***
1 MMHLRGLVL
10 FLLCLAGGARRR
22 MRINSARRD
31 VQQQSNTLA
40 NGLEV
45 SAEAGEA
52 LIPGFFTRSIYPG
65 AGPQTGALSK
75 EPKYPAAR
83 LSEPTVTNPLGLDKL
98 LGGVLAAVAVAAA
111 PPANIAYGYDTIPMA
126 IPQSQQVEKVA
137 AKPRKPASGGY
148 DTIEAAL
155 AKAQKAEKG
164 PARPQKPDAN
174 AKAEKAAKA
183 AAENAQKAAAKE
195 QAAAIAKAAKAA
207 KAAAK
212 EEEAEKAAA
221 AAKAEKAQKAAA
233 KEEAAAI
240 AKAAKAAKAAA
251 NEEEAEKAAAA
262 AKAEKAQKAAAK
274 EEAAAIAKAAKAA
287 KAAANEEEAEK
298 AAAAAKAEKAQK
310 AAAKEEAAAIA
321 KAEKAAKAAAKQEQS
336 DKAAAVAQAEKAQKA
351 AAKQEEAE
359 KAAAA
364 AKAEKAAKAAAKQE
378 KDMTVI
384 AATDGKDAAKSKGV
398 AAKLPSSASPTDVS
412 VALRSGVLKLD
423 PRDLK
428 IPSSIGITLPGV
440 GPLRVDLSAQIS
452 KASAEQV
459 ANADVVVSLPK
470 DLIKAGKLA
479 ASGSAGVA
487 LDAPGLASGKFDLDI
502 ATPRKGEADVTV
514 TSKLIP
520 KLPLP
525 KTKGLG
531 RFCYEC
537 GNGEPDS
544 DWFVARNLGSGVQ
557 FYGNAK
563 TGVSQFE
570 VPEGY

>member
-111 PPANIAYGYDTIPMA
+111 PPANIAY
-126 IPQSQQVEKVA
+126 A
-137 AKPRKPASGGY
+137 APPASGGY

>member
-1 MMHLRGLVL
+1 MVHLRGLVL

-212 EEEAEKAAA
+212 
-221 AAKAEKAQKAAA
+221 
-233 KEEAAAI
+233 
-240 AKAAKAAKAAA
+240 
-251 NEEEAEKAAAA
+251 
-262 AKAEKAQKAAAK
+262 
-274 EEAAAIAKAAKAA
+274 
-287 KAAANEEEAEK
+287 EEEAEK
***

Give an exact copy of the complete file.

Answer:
1 MMHLRGLVL
10 FLLCLAGGARRR
22 MRINSARRD
31 VQQQSNTLA
40 NGLEV
45 SAEAGEA
52 LIPGFFTRSIYPG
65 AGPQTGALSK
75 EPKYPAAR
83 LSEPTVTNPLGLDKL
98 LGGVLAAVAVAAA
111 PPANIAYGYDTIPMA
126 IPQSQQVEKVA
137 AKPRKPASGGY
148 DTIEAAL
155 AKAQKAEKG
164 PARPQKPDAN
174 AKAEKAAKA
183 AAENAQKAAAKE
195 QAAAIAKAAKAA
207 KAAAK
212 EEEAEKAAA
221 AAKAEKAQKAAA
233 KEEAAAI
240 AKAAKAAKAAA
251 NEEEAEKAAAA
262 AKAEKAQKAAAK
274 EEAAAIAKAAKAA
287 KAAANEEEAEK
298 AAAAAKAEKAQK
310 AAAKEEAAAIA
321 KAEKAAKAAAKQEQS
336 DKAAAVAQAEKAQKA
351 AAKQEEAE
359 KAAAA
364 AKAEKAAKAAAKQE
378 KDMTVI
384 AATDGKDAAKSKGV
398 AAKLPSSASPTDVS
412 VALRSGVLKLD
423 PRDLK
428 IPSSIGITLPGV
440 GPLRVDLSAQIS
452 KASAEQV
459 ANADVVVSLPK
470 DLIKAGKLA
479 ASGSAGVA
487 LDAPGLASGKFDLDI
502 ATPRKGEADVTV
514 TSKLIP
520 KLPLP
525 KTKGLG
531 RFCYEC
537 GNGEPDS
544 DWFVARNLGSGVQ
557 FYGNAK
563 TGVSQFE
570 VPEGY

>member
-111 PPANIAYGYDTIPMA
+111 PPANIAY
-126 IPQSQQVEKVA
+126 A
-137 AKPRKPASGGY
+137 APPASGGY

>member
-1 MMHLRGLVL
+1 MVHLRGLVL

-212 EEEAEKAAA
+212 
-221 AAKAEKAQKAAA
+221 
-233 KEEAAAI
+233 
-240 AKAAKAAKAAA
+240 
-251 NEEEAEKAAAA
+251 
-262 AKAEKAQKAAAK
+262 
-274 EEAAAIAKAAKAA
+274 
-287 KAAANEEEAEK
+287 EEEAEK